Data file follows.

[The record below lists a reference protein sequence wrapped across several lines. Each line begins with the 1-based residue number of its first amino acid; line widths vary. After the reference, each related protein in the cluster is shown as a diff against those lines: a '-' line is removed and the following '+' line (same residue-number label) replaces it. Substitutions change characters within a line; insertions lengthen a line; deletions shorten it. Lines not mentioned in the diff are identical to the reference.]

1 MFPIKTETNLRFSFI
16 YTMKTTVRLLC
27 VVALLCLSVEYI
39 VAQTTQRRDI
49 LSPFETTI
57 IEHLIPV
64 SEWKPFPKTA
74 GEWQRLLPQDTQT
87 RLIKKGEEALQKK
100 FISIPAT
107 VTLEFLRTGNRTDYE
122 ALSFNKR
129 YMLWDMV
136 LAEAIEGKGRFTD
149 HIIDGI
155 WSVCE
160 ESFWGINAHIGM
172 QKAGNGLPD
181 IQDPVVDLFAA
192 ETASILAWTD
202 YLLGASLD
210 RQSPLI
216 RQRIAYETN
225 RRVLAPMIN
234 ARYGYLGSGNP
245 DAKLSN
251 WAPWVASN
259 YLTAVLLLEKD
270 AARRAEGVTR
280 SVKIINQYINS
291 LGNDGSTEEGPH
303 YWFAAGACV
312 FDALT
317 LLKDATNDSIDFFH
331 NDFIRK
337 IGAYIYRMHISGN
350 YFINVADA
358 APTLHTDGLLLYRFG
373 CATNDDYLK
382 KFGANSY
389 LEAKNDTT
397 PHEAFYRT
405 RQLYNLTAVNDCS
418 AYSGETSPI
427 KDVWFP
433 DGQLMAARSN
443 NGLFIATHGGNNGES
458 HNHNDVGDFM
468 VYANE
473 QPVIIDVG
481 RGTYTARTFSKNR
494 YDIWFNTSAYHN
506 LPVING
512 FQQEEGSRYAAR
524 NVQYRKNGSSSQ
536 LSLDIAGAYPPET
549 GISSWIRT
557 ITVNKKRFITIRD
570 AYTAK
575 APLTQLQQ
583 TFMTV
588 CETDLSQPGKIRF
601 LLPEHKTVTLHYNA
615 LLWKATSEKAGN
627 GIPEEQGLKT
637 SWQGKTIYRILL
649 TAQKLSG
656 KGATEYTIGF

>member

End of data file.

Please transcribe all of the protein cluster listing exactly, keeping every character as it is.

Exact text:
[The record below lists a reference protein sequence wrapped across several lines. Each line begins with the 1-based residue number of its first amino acid; line widths vary. After the reference, each related protein in the cluster is shown as a diff against those lines: a '-' line is removed and the following '+' line (same residue-number label) replaces it. Substitutions change characters within a line; insertions lengthen a line; deletions shorten it. Lines not mentioned in the diff are identical to the reference.]

1 MFPIKTETNLRFSFI
16 YTMKTTVRLLC
27 VVALLCLSVEYI
39 VAQTTQRRDI
49 LSPFETTI
57 IEHLIPV
64 SEWKPFPKTA
74 GEWQRLLPQDTQT
87 RLIKKGEEALQKK
100 FISIPAT
107 VTLEFLRTGNRTDYE
122 ALSFNKR
129 YMLWDMV
136 LAEAIEGKGRFTD
149 HIIDGI
155 WSVCE
160 ESFWGINAHIGM
172 QKAGNGLPD
181 IQDPVVDLFAA
192 ETASILAWTD
202 YLLGASLD
210 RQSPLI
216 RQRIAYETN
225 RRVLAPMIN
234 ARYGYLGSGNP
245 DAKLSN
251 WAPWVASN
259 YLTAVLLLEKD
270 AARRAEGVTR
280 SVKIINQYINS
291 LGNDGSTEEGPH
303 YWFAAGACV
312 FDALT
317 LLKDATNDSIDFFH
331 NDFIRK
337 IGAYIYRMHISGN
350 YFINVADA
358 APTLHTDGLLLYRFG
373 CATNDDYLK
382 KFGANSY
389 LEAKNDTT
397 PHEAFYRT
405 RQLYNLTAVNDCS
418 AYSGETSPI
427 KDVWFP
433 DGQLMAARSN
443 NGLFIATHGGNNGES
458 HNHNDVGDFM
468 VYANE
473 QPVIIDVG
481 RGTYTARTFSKNR
494 YDIWFNTSAYHN
506 LPVING
512 FQQEEGSRYAAR
524 NVQYRKNGSSSQ
536 LSLDIAGAYPPET
549 GISSWIRT
557 ITVNKKRFITIRD
570 AYTAK
575 APLTQLQQ
583 TFMTV
588 CETDLSQPGKIRF
601 LLPEHKTVTLHYNA
615 LLWKATSEKAGN
627 GIPEEQGLKT
637 SWQGKTIYRILL
649 TAQKLSG
656 KGATEYTIGF

>member